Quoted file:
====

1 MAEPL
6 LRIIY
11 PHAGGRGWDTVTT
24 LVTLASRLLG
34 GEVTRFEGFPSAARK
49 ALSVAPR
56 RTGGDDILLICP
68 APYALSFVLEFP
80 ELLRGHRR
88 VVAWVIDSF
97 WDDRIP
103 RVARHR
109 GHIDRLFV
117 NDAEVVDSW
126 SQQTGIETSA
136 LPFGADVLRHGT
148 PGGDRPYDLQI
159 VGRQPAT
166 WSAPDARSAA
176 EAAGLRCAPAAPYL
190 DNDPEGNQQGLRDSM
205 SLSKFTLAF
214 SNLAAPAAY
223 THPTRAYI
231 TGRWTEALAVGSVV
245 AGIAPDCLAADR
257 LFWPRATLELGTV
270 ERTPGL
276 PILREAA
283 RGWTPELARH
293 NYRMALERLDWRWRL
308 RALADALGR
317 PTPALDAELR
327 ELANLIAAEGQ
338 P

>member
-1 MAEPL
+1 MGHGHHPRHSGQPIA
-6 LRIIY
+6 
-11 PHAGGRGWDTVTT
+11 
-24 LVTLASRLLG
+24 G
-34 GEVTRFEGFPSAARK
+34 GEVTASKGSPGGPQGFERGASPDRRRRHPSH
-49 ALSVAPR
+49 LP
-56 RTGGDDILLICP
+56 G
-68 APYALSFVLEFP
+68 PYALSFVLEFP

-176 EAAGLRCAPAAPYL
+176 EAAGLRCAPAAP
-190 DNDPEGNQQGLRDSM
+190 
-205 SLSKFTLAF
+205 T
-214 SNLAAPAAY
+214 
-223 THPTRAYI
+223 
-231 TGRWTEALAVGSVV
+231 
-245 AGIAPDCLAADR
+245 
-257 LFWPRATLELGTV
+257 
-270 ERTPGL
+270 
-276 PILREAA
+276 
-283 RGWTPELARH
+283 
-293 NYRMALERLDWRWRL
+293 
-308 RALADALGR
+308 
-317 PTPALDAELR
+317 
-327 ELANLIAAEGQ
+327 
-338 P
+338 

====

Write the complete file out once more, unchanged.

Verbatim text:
1 MAEPL
6 LRIIY
11 PHAGGRGWDTVTT
24 LVTLASRLLG
34 GEVTRFEGFPSAARK
49 ALSVAPR
56 RTGGDDILLICP
68 APYALSFVLEFP
80 ELLRGHRR
88 VVAWVIDSF
97 WDDRIP
103 RVARHR
109 GHIDRLFV
117 NDAEVVDSW
126 SQQTGIETSA
136 LPFGADVLRHGT
148 PGGDRPYDLQI
159 VGRQPAT
166 WSAPDARSAA
176 EAAGLRCAPAAPYL
190 DNDPEGNQQGLRDSM
205 SLSKFTLAF
214 SNLAAPAAY
223 THPTRAYI
231 TGRWTEALAVGSVV
245 AGIAPDCLAADR
257 LFWPRATLELGTV
270 ERTPGL
276 PILREAA
283 RGWTPELARH
293 NYRMALERLDWRWRL
308 RALADALGR
317 PTPALDAELR
327 ELANLIAAEGQ
338 P

>member
-1 MAEPL
+1 MGHGHHPRHSGQPIA
-6 LRIIY
+6 
-11 PHAGGRGWDTVTT
+11 
-24 LVTLASRLLG
+24 G
-34 GEVTRFEGFPSAARK
+34 GEVTASKGSPGGPQGFERGASPDRRRRHPSH
-49 ALSVAPR
+49 LP
-56 RTGGDDILLICP
+56 G
-68 APYALSFVLEFP
+68 PYALSFVLEFP

-176 EAAGLRCAPAAPYL
+176 EAAGLRCAPAAP
-190 DNDPEGNQQGLRDSM
+190 
-205 SLSKFTLAF
+205 T
-214 SNLAAPAAY
+214 
-223 THPTRAYI
+223 
-231 TGRWTEALAVGSVV
+231 
-245 AGIAPDCLAADR
+245 
-257 LFWPRATLELGTV
+257 
-270 ERTPGL
+270 
-276 PILREAA
+276 
-283 RGWTPELARH
+283 
-293 NYRMALERLDWRWRL
+293 
-308 RALADALGR
+308 
-317 PTPALDAELR
+317 
-327 ELANLIAAEGQ
+327 
-338 P
+338 